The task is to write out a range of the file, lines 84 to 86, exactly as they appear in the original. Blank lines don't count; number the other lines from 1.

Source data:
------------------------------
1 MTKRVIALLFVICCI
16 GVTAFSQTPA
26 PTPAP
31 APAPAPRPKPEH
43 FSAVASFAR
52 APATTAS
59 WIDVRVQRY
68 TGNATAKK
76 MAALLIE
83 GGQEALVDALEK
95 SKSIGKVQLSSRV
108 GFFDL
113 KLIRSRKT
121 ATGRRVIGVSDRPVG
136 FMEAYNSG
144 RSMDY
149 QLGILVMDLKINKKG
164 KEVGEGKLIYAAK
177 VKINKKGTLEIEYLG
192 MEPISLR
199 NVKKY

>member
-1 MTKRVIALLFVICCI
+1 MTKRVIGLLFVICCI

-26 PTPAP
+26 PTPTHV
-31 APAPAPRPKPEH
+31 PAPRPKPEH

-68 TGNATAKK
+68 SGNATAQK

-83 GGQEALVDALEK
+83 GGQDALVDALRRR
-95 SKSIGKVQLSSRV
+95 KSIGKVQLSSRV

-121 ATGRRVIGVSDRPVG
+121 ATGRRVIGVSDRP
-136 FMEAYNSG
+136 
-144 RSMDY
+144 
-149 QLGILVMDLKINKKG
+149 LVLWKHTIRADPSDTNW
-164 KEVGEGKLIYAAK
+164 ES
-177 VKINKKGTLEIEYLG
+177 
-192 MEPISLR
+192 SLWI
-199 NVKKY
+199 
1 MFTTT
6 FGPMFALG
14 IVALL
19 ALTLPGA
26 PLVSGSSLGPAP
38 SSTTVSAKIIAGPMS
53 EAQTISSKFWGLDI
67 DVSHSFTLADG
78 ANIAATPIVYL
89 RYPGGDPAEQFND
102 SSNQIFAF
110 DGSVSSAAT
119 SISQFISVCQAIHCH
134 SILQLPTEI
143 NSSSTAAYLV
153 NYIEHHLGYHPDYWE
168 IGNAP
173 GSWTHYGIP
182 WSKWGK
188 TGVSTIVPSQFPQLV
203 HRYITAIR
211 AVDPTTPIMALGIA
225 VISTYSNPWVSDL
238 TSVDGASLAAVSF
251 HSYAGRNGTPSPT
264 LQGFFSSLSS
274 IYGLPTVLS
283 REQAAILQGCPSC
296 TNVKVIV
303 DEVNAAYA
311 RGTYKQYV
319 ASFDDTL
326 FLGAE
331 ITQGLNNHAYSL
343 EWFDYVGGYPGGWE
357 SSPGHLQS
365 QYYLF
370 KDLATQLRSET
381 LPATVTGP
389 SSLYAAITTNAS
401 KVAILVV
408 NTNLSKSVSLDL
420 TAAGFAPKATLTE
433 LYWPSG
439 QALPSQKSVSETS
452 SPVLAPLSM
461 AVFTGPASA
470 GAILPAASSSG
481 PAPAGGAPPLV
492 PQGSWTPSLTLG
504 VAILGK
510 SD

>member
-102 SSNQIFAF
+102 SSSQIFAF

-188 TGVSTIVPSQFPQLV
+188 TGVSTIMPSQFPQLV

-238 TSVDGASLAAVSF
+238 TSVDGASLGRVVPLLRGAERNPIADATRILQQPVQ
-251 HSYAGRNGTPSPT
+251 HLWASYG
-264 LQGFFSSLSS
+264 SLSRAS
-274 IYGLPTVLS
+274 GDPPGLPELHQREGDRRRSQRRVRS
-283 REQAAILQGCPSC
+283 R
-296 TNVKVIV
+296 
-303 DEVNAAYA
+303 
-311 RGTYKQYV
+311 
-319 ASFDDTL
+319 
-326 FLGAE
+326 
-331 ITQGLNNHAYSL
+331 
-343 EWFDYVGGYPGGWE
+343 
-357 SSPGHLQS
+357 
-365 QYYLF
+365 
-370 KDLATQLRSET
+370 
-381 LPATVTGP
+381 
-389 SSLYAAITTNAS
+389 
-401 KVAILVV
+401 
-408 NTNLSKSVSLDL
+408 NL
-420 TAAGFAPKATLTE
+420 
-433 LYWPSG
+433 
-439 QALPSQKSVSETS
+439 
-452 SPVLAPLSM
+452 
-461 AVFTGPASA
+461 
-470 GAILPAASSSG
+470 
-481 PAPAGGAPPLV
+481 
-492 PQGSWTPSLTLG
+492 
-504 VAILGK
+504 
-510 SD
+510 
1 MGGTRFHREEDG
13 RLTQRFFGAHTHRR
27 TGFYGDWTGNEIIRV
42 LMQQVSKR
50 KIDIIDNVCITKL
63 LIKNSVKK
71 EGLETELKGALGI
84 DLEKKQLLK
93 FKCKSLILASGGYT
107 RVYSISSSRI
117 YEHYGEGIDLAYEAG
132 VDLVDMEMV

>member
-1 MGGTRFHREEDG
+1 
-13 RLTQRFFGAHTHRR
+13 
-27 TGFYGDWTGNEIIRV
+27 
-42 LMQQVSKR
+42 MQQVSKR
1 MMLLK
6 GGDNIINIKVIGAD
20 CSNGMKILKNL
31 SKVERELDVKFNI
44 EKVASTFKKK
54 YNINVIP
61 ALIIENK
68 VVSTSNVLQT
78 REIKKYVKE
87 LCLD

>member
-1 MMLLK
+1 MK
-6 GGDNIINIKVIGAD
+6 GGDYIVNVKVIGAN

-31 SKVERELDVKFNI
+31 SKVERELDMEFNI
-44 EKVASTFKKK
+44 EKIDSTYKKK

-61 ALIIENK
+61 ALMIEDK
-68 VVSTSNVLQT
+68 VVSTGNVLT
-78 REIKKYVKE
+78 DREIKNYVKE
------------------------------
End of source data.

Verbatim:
331 ITQGLNNHAYSL
343 EWFDYVGGYPGGWE
357 SSPGHLQS